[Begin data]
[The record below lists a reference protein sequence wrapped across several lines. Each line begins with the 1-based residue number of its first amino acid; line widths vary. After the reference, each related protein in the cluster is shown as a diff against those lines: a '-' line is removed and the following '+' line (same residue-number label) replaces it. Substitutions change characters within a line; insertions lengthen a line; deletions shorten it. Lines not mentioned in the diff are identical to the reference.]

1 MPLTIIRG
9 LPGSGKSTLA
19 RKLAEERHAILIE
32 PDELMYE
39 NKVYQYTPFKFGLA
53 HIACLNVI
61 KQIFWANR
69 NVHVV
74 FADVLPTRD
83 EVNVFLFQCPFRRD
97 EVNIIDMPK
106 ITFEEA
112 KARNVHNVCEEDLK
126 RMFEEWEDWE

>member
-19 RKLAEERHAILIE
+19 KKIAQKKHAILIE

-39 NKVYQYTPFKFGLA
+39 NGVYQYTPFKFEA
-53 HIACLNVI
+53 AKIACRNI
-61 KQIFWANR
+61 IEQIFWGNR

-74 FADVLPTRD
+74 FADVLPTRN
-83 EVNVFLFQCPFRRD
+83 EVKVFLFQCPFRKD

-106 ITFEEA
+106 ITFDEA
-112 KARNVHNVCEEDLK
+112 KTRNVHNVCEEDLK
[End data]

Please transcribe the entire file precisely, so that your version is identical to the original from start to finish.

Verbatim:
[The record below lists a reference protein sequence wrapped across several lines. Each line begins with the 1-based residue number of its first amino acid; line widths vary. After the reference, each related protein in the cluster is shown as a diff against those lines: a '-' line is removed and the following '+' line (same residue-number label) replaces it. Substitutions change characters within a line; insertions lengthen a line; deletions shorten it. Lines not mentioned in the diff are identical to the reference.]

1 MPLTIIRG
9 LPGSGKSTLA
19 RKLAEERHAILIE
32 PDELMYE
39 NKVYQYTPFKFGLA
53 HIACLNVI
61 KQIFWANR
69 NVHVV
74 FADVLPTRD
83 EVNVFLFQCPFRRD
97 EVNIIDMPK
106 ITFEEA
112 KARNVHNVCEEDLK
126 RMFEEWEDWE

>member
-19 RKLAEERHAILIE
+19 KKIAQKKHAILIE

-39 NKVYQYTPFKFGLA
+39 NGVYQYTPFKFEA
-53 HIACLNVI
+53 AKIACRNI
-61 KQIFWANR
+61 IEQIFWGNR

-74 FADVLPTRD
+74 FADVLPTRN
-83 EVNVFLFQCPFRRD
+83 EVKVFLFQCPFRKD

-106 ITFEEA
+106 ITFDEA
-112 KARNVHNVCEEDLK
+112 KTRNVHNVCEEDLK